Killer rains set to continue through this week
Thunderous rains over several days have claimed the lives of over a dozen people and displaced more than a thousand, and the government warns the downpours are unlikely to subside this week.
The unusually heavy rains since late last week, making one of the country’s longest recorded monsoon seasons, have triggered flash floods and landslides throughout much of rural Gyeonggi and North and South Chungcheong.
The government’s Central Disaster and Safety Countermeasure Headquarters on Tuesday reported 13 deaths since Saturday as a result of flood-related accidents, in addition to 13 others missing.
Gyeonggi recorded the highest number of casualties at seven people. On Tuesday alone, a mudslide at a semiconductor factory in Pyeongtaek killed three workers, while in Gapyeong a landslide caused a holiday lodging to collapse, killing a grandmother, mother and her 3-year-old child.
Anseong, which received a record 401 millimeters (24.5 inches) of rain since Saturday, was hit hardest, experiencing around 40 landslides over four days that left more than 50 houses under water and fields in ruin.
An additional fatality was reported in Seoul, four in North Chungcheong and one man in his 50s in Asan, South Chungcheong, whose body was discovered Tuesday morning.
Officials said a total of 1,025 people across the country were displaced as a result of the rains, with 829 yet to return to their homes as of Tuesday. Around 5,700 hectares of farmland were reported damaged, in addition to more than 3,000 separate property damage reports.
Heavy rain alerts issued by the government remained in place Tuesday as Western Gangwon and northern Gyeonggi were hit by intense rain, though the showers appeared to subside somewhat in Seoul.
According to the Korea Meteorological Administration, around 100 to 300 millimeters of rain was expected to fall on the capital, Gyeonggi, western Gangwon, North Chungcheong and parts of northern South Chungcheong until Wednesday.
By contrast, the southern parts of Korea — most of Jeolla and Gyeongsang — felt a heat wave as temperatures surged to around 33 degrees Celsius (91 degrees Fahrenheit) during the day. Some areas, like Daegu, experienced so-called tropical nights, which is when temperatures do not drop below 25 degrees.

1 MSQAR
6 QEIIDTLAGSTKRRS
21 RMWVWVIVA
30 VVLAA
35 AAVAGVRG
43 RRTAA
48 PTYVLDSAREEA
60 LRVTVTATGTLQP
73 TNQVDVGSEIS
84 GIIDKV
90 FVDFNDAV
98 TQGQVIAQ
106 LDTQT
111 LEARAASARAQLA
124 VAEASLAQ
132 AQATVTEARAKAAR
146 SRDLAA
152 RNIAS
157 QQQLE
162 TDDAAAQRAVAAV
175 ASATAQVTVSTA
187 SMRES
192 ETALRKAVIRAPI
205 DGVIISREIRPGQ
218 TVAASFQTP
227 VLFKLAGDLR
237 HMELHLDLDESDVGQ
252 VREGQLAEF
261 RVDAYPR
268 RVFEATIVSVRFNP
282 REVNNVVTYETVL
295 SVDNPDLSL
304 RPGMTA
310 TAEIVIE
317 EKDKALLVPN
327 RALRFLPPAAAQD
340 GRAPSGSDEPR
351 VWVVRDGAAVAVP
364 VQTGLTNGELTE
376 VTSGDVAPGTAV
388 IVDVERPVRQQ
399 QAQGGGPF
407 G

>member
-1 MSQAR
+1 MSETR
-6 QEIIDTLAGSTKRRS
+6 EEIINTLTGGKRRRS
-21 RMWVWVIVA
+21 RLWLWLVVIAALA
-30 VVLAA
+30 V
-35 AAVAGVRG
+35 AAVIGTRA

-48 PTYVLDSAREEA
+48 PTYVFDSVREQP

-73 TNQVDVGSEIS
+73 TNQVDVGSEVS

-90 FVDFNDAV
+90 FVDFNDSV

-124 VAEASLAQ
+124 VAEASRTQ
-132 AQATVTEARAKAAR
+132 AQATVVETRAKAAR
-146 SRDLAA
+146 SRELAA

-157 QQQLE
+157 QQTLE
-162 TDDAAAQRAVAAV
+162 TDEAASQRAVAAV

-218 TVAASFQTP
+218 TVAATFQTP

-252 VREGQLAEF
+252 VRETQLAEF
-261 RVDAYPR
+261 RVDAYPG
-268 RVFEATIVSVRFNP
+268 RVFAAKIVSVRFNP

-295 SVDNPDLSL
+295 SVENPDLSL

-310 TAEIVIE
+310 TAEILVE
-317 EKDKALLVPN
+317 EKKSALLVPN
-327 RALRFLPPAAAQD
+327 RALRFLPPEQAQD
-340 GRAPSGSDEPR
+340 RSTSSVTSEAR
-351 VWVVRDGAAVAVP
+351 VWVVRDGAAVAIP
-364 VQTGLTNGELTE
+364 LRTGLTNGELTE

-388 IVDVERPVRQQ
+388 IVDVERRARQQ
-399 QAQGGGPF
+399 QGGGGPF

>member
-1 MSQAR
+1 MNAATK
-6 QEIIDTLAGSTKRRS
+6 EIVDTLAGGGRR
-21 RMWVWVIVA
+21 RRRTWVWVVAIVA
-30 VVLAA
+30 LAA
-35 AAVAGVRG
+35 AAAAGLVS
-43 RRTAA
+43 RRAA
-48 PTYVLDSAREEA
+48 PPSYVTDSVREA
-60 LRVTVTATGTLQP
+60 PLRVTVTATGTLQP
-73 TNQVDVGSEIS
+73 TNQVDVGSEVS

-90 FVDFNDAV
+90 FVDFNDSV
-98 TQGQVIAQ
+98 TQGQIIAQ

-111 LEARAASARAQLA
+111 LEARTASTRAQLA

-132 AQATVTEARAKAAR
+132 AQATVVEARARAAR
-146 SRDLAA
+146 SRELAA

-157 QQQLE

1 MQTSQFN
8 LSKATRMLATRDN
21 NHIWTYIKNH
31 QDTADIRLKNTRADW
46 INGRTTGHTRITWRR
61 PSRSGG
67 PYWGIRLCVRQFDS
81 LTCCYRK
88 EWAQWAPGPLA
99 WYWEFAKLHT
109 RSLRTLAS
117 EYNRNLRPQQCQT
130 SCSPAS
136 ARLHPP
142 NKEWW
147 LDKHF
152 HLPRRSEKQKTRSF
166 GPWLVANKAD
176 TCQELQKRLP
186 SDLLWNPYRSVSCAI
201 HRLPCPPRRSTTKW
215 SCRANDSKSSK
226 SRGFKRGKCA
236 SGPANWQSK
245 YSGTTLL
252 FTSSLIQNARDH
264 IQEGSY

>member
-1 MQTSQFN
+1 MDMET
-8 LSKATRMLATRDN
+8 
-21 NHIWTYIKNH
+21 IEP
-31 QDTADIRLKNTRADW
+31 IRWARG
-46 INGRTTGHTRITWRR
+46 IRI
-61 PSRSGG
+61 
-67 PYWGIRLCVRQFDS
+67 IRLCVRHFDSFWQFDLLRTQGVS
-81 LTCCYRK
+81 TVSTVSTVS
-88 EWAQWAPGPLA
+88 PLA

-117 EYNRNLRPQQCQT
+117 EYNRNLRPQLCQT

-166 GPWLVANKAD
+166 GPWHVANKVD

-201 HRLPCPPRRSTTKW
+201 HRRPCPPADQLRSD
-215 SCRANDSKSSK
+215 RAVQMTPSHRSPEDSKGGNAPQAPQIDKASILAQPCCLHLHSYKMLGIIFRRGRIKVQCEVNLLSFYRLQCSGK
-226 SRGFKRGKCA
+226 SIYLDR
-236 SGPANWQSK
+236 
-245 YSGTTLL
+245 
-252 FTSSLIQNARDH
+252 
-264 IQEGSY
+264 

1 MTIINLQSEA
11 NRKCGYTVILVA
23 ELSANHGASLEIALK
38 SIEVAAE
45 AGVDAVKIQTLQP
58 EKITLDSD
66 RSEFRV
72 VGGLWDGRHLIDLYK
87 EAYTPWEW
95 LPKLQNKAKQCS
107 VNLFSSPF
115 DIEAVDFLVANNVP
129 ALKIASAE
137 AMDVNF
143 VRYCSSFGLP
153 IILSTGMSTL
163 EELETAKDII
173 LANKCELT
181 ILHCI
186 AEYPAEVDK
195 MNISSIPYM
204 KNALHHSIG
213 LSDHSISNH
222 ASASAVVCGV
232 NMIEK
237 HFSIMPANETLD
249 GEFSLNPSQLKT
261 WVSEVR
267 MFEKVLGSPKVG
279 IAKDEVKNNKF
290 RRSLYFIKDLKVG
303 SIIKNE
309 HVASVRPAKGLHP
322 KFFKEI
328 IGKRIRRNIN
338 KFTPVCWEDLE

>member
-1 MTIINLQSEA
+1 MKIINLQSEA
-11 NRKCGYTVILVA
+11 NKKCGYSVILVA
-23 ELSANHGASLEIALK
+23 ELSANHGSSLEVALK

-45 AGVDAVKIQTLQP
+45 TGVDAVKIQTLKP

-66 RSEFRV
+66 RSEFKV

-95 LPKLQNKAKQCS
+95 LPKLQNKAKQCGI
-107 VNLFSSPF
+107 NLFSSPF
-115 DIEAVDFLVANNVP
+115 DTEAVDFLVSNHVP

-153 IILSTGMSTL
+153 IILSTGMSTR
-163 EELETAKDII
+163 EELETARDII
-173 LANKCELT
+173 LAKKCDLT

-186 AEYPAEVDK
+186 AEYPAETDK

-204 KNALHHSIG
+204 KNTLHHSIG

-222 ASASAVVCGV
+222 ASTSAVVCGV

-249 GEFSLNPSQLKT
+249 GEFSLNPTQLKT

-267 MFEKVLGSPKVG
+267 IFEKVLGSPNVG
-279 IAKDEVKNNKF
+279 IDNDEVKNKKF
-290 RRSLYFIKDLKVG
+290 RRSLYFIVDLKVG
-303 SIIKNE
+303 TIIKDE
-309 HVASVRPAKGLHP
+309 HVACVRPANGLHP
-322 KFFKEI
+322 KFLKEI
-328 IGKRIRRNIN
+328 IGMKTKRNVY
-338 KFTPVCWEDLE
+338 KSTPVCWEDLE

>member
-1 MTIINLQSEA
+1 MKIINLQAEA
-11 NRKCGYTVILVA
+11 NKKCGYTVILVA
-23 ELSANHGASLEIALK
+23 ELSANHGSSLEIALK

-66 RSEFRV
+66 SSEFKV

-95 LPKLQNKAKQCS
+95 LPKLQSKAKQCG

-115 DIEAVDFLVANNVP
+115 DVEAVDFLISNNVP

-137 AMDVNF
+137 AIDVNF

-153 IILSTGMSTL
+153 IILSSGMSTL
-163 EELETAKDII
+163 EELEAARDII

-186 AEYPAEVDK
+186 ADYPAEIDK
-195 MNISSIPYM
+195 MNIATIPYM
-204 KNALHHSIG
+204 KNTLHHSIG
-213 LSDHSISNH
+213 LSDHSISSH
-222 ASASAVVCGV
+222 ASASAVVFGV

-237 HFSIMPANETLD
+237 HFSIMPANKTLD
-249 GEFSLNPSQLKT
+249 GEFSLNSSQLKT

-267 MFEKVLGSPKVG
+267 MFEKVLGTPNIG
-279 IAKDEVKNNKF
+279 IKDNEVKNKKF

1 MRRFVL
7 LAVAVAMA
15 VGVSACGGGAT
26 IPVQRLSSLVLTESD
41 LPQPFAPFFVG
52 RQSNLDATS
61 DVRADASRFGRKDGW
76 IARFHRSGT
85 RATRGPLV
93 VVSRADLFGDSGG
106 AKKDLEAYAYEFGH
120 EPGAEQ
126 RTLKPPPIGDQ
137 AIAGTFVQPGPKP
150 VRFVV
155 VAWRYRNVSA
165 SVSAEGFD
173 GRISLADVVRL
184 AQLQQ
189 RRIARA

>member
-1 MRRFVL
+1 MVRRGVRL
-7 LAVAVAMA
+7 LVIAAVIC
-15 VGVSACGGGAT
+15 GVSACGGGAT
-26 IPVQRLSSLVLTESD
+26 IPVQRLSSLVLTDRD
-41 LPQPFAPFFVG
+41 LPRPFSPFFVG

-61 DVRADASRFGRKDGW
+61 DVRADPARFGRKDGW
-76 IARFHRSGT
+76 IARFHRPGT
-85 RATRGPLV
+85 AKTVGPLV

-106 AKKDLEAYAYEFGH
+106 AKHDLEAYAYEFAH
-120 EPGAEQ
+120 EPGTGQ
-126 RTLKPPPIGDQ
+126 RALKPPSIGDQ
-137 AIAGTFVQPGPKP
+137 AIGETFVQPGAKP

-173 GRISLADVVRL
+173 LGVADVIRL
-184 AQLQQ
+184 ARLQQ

“This disparity in weather conditions is the result of high pressure from the north Pacific and the fresh and dry air coming from the north of the continent meeting around Korea’s central region,” said a KMA official.
The heavy rains are also believed to have caused significant damage to North Korea, which issued a red alert on Tuesday after announcing parts of the country were due to receive up to 500 millimeters of rain until Thursday morning.
Citing its own weather agency, the regime’s official Korean Central Television reported North and South Pyongan, North and South Hwanghae, Kaesong, Kangwon and the southern parts of Chagang Province were due to receive around 100 to 300 millimeters of rain.
The southern parts of both Hwanghae provinces, which form part of the peninsula’s midsection, have already been hit by over 200 millimeters of water, the broadcaster said, adding the regime had dispatched personnel to major water sources like rivers and reservoirs to respond to flooding.
In an apparent effort to control water levels, North Korea also discharged water from its Hwanggang Dam 42 kilometers (26 miles) north of the military demarcation line without notifying South Korea, enlarging water flows down the Imjin River south of the border.
The act constituted a violation of a joint agreement reached between the two Koreas in 2009 after six South Koreans were killed by flash floods caused by an unexpected release of water by the North.
The Ministry of Unification, Seoul’s top inter-Korean agency, confirmed the North had discharged water a total of three times since late July to Monday, but added water levels in the South’s part of the Imjin River was only 2.99 meters — “not enough to cause alarm,” in the words of a ministry official.
But the lack of inter-Korean cooperation in regards to natural disasters owing to “a political and military standoff” is an “unfortunate thing,” the official said, adding Seoul would move to foster collaboration in the field of disaster response once peninsular ties were restored.
BY SHIM KYU-SEOK [firstname.lastname@example.org]